Anti-fluoride activists left London city hall disappointed Monday after a civic committee backed the continued treatment of city water.
Catcalls and heckling greeted politicians who spoke in favour of staying the course that began in 1967 when Londoners voted to fluoridate.
But one more vote on the issue will come May 1 when city council considers endorsement by its civic works committee.
“I think council will shut down fluoridation in its vote,” Coun. Dale Henderson predicted, adding “we’re poisoning our water system.”
He drew sustained applause but he isn’t a member of the committee and couldn’t vote.
So lobbying will continue a few more days.
The committee was presented with a petition Coun. Stephen Orser said contained 1,414 signatures of Londoners demanding an immediate halt to fluoridation.
Orser, acting as deputy mayor while Mayor Joe Fontana promotes London in Korea, Japan and China, said he wants to be able to tell his daughter the city is no longer trying to poison her. He said he buys her bottled water.
The Ward 4 councillor said failing an immediate ban, the city should ask voters in a plebiscite at the 2014 election to determine its fate.
“The fairest thing is to let the people decide,” Orser insisted.
About 60 anti-fluoride activists watched the debate, and some had to be warned to behave or face eviction.
In a report, city administration addressed concerns about health and other issues raised at a public meeting in January.
City staff recommended continued treatment of city water with fluoride because it prevents cavities and because the practice is recommended by bodies such as the World Health Organization, Health Canada, Ontario’s chief medical officer of health and the Middlesex-London Health Unit.
Siding with Orser to stop adding fluoride was Coun. Joni Baechler who said she’s health conscious and worried about adding chemicals to what people drink.
“I’d like to see staff prepare a strategy to remove fluoride from the system.”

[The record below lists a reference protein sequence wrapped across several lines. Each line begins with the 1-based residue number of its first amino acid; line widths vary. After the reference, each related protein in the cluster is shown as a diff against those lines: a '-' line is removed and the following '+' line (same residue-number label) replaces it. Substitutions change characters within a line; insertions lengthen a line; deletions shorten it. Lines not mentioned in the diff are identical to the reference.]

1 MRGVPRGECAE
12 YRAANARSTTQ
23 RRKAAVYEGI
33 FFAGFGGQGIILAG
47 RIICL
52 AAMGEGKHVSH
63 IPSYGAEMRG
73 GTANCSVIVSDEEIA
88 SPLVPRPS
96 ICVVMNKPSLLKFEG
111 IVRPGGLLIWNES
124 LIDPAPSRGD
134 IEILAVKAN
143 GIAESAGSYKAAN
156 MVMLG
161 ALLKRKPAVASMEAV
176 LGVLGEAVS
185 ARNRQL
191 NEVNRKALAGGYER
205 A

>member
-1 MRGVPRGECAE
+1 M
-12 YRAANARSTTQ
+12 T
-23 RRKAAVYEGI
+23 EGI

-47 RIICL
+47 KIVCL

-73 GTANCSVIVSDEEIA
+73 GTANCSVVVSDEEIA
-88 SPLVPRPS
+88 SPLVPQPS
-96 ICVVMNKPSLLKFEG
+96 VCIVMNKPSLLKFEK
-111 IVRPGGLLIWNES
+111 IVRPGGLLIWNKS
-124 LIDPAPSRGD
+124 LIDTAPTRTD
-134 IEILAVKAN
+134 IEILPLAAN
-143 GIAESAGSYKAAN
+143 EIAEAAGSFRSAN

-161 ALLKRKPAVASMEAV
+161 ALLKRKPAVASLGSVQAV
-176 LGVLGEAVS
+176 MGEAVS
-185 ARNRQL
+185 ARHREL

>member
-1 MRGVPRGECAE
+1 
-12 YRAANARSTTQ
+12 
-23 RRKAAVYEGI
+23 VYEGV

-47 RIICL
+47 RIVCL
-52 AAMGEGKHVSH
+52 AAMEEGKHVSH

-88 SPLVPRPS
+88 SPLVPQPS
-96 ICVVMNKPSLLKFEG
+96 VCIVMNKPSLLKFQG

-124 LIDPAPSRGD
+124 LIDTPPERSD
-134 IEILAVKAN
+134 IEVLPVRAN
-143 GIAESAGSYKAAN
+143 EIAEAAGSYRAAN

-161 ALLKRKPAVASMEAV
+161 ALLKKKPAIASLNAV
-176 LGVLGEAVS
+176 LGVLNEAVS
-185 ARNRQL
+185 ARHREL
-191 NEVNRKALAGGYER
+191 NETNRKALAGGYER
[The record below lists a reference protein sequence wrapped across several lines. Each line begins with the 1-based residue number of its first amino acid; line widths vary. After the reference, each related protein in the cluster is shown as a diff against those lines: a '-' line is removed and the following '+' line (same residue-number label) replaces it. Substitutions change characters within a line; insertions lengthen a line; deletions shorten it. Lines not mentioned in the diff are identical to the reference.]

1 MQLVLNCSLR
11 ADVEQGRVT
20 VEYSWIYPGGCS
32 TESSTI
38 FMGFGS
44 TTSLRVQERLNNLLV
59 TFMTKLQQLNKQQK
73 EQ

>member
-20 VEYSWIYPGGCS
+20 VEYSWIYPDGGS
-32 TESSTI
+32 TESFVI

Baechler pointed out she’s a member of one of the local water boards and takes her water responsibilities seriously.
Coun. Sandy White said she doesn’t care for fluoride in the water herself but poor Londoners want it to continue because of cavity reduction in children.
She was willing to let the public decide in a plebiscite.
Committee chair Harold Usher and member Coun. Paul Van Meerbergen were subjected to profanities and catcalls when they spoke in support of city staff. Usher and Van Meerbergen said they trusted staff and health experts.
“If you don’t have fluoride in the water, you’re going to have trouble with your teeth,” Usher warned.
Van Meerbergen said staff relied on scientific experts, and politicians must heed their advice. Also backing fluoridation was Coun. Paul Hubert who said lobbying failed to win him over.
And he said he is appalled at being accused of trying to poison people by anti-fluoride activists.
“I take real exception to that approach.”
Hubert said he prefers to make an evidence-based decision.
Medical officer of health Dr. Graham Pollett reiterated his support for fluoridation and said the health unit doesn’t have a program to mount to protect teeth if the practice ended.
With only Orser and Baechler opposed, the committee backed administration’s plan to carry on. A bid for a plebiscite also failed.